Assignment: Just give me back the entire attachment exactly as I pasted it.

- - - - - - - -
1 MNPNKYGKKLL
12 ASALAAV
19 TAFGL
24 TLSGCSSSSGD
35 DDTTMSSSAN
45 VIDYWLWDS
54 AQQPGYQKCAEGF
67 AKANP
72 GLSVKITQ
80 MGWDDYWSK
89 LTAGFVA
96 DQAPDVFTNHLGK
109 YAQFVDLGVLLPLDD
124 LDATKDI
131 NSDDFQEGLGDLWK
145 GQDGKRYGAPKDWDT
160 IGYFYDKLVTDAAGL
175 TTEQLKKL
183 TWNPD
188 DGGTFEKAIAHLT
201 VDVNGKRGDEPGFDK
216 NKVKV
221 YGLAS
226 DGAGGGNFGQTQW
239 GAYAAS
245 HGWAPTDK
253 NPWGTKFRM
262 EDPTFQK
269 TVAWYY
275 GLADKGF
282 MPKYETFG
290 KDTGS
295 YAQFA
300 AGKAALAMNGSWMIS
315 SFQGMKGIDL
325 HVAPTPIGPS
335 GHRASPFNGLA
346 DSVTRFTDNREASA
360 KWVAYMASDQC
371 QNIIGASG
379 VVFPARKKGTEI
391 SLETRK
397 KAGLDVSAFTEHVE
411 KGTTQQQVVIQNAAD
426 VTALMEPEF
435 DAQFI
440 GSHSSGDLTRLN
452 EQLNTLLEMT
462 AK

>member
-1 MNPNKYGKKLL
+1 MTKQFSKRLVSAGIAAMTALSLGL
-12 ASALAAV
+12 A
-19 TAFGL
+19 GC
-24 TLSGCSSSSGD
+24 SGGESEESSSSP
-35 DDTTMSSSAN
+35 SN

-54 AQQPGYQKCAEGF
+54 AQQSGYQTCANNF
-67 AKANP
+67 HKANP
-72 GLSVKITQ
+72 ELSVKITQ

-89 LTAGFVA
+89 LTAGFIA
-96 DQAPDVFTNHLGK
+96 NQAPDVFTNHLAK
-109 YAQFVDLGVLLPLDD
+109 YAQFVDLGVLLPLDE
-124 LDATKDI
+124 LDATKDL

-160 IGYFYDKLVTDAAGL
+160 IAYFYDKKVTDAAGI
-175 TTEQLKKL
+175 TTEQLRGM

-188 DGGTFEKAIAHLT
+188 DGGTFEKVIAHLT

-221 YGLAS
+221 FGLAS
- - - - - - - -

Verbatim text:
1 MNPNKYGKKLL
12 ASALAAV
19 TAFGL
24 TLSGCSSSSGD
35 DDTTMSSSAN
45 VIDYWLWDS
54 AQQPGYQKCAEGF
67 AKANP
72 GLSVKITQ
80 MGWDDYWSK
89 LTAGFVA
96 DQAPDVFTNHLGK
109 YAQFVDLGVLLPLDD
124 LDATKDI
131 NSDDFQEGLGDLWK
145 GQDGKRYGAPKDWDT
160 IGYFYDKLVTDAAGL
175 TTEQLKKL
183 TWNPD
188 DGGTFEKAIAHLT
201 VDVNGKRGDEPGFDK
216 NKVKV
221 YGLAS
226 DGAGGGNFGQTQW
239 GAYAAS
245 HGWAPTDK
253 NPWGTKFRM
262 EDPTFQK
269 TVAWYY
275 GLADKGF
282 MPKYETFG
290 KDTGS
295 YAQFA
300 AGKAALAMNGSWMIS
315 SFQGMKGIDL
325 HVAPTPIGPS
335 GHRASPFNGLA
346 DSVTRFTDNREASA
360 KWVAYMASDQC
371 QNIIGASG
379 VVFPARKKGTEI
391 SLETRK
397 KAGLDVSAFTEHVE
411 KGTTQQQVVIQNAAD
426 VTALMEPEF
435 DAQFI
440 GSHSSGDLTRLN
452 EQLNTLLEMT
462 AK

>member
-1 MNPNKYGKKLL
+1 MTKQFSKRLVSAGIAAMTALSLGL
-12 ASALAAV
+12 A
-19 TAFGL
+19 GC
-24 TLSGCSSSSGD
+24 SGGESEESSSSP
-35 DDTTMSSSAN
+35 SN

-54 AQQPGYQKCAEGF
+54 AQQSGYQTCANNF
-67 AKANP
+67 HKANP
-72 GLSVKITQ
+72 ELSVKITQ

-89 LTAGFVA
+89 LTAGFIA
-96 DQAPDVFTNHLGK
+96 NQAPDVFTNHLAK
-109 YAQFVDLGVLLPLDD
+109 YAQFVDLGVLLPLDE
-124 LDATKDI
+124 LDATKDL

-160 IGYFYDKLVTDAAGL
+160 IAYFYDKKVTDAAGI
-175 TTEQLKKL
+175 TTEQLRGM

-188 DGGTFEKAIAHLT
+188 DGGTFEKVIAHLT

-221 YGLAS
+221 FGLAS